Joint work with Christine Cutting and Thomas Verdebout.

Some recent progress on nonlinear spatial modelling: a personal review

Zudi Lu

University of Southampton

13th January 2017 - 12-1pm in the Leverhulme Library COL.6.15

Title - Some recent progress on nonlinear spatial modelling: A personal review

Abstract - Larger amounts of spatial or spatiotemporal data with more complex structures collected at irregularly spaced sampling locations are prevalent in a wide range of disciplines. With few exceptions, however, practical statistical methods for nonlinear modeling and analysis of such data remain elusive. In this talk, I provide a review on some developments and progress of the research that my co-authors and I have recently done.

In particular, we will look at some nonparametric methods for probability, including joint, density estimation, and semiparametric models for a class of spatio-temporal nonlinear regression permitting possibly nonlinear relationship between response and covariates, with location-dependent spatial neighbouring and temporal lag effects taken account of. In the setting of semiparametric spatiotemporal modelling, a computationally feasible data-driven method is also shown for spatial weight matrix estimation. For illustration, our methodology is applied to investigate some land and housing prices data sets.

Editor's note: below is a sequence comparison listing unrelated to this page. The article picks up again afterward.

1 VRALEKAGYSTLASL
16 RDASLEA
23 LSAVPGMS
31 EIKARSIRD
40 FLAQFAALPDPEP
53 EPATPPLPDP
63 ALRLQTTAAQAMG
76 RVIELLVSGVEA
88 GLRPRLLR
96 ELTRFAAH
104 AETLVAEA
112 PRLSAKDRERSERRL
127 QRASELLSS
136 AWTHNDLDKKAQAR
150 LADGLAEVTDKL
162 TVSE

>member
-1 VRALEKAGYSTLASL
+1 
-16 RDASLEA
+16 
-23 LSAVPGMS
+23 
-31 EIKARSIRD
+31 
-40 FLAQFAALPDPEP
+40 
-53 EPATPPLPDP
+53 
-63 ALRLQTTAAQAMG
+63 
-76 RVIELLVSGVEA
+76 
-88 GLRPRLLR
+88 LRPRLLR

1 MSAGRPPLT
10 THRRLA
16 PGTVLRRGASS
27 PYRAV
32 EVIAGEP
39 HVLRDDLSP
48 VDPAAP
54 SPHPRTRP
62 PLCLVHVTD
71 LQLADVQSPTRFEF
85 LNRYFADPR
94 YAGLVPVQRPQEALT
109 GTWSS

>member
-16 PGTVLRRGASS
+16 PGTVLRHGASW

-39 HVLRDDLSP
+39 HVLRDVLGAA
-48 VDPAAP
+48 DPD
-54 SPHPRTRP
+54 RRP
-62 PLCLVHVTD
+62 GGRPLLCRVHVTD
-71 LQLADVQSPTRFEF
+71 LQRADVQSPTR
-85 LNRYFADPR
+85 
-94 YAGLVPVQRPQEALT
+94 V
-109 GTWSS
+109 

Bootstrap inference under random distributional limits

Giuseppe Cavaliere

University of Bologna

13th January 2017 - 12-1pm in the Leverhulme Library COL.6.15

Title - Bootstrap inference under random distributional limits

Abstract - Asymptotic bootstrap validity is usually understood and established as consistency of the distribution of a bootstrap statistic, conditional on the data, for the unconditional limit distribution of a statistic of interest. Cases where the limit measure induced by the bootstrap is random are therefore regarded as cases where bootstrap inference is invalid.